After all, my erstwhile dear, /
My no longer cherished, /
Need we say it was not love, /
Just because it perished
A House for Poems
“A house for poems is a beautiful idea, although, the more you think about it, also a difficult one to put into practice.” These words appear at the start of Martin Mosebach’s speech at the opening of the new building in March 2005. The idea was now reality: tucked away behind the main buildings of the Ludwig-Maximilians-Universität, the Lyrik Kabinett is one of the architectural treasures of Munich’s Maxvorstadt district.
At night the passageway from Amalienstraße to the building set back from the street is lit up in poetic blue. Cobblestones whisper “Poesie,” wall panels murmur lines of poetry: riddles of passage. Beyond the courtyard overgrown with ivy, the airy library facade consisting almost entirely of windows welcomes the visitor. An old art studio stood on the lot before it was taken over by the Foundation and the library preserves the ground plan of its predecessor’s outer walls. The architect Henning Dickhoff of the Munich a+p architectural practice has created rooms that surprise for their unexpected views and use of natural lighting.
Three figures—by Horst Antes, Karl Manfred Rennertz, and Lothar Fischer—watch over the building outside. Inside the library is an early torso by Fritz Wotruba, works by the Munich artists Armin Saub, Eugen Kellermeier, and Wilhelm Holderied, drawings by h.c. artmann and Susan Weil, a large woodcut by Georg Baselitz, also the word game “Ricordi di Laura” designed by Hans Magnus Enzensberger, and woodcuts by Josua Reichert. Selected library treasures, including artists’ books and art object books, are displayed in vitrines.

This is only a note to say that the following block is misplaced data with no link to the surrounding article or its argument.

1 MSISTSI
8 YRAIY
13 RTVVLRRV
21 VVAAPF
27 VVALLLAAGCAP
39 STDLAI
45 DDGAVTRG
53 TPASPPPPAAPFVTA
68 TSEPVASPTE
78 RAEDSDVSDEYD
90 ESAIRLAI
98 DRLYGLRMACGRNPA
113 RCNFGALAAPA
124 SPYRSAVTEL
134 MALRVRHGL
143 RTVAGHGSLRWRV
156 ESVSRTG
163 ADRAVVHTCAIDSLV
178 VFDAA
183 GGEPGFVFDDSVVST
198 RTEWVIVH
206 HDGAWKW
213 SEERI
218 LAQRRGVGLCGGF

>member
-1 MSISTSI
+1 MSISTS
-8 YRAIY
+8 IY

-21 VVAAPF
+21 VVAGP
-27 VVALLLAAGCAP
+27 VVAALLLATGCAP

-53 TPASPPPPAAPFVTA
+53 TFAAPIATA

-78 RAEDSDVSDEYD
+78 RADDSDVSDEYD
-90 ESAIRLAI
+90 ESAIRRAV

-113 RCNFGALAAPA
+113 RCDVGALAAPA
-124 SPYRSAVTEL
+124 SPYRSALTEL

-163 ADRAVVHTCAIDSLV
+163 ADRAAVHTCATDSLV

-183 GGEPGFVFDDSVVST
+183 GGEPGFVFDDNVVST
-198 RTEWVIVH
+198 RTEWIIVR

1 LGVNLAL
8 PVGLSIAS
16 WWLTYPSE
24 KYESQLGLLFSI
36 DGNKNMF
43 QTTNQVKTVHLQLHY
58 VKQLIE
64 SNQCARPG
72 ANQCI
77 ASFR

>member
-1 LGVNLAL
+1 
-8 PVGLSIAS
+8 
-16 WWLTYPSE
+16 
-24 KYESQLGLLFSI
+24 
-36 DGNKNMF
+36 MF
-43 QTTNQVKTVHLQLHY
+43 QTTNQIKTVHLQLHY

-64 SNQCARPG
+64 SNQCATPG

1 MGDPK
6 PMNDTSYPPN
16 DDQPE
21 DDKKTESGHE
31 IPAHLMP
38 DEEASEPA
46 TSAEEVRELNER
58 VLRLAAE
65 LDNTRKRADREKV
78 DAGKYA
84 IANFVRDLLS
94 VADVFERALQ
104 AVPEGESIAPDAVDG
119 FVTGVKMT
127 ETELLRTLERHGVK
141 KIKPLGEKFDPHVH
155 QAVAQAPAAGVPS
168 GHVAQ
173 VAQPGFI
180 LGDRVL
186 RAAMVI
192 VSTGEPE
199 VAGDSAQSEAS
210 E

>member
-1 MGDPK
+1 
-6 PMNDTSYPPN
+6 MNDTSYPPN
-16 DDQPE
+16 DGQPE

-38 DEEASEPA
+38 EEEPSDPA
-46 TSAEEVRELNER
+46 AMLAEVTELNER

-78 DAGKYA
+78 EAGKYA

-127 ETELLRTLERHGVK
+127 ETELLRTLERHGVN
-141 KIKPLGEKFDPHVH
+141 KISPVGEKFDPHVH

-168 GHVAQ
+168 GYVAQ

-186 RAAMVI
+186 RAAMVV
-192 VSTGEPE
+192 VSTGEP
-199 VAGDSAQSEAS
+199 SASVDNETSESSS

Those visiting and using the function room enjoy the company of international poets in photographs by Isolde Ohlbaum: Les Murray, John Ashbery, Hermann Lenz, Sarah Kirsch, Paul Wühr, Christoph Meckel, Lars Gustafsson, Ilse Aichinger, Oskar Pastior, Andrea Zanzotto, Raoul Schrott, Friederike Mayröcker, Hans Magnus Enzensberger, Inger Christensen, and many others who have likewise read at the Lyrik Kabinett.
The rear door of the library opens on an almost enchanted little terrace overgrown with ivy and bamboo; table and chairs make it an ideal spot in summer to read or to talk with friends after a reading.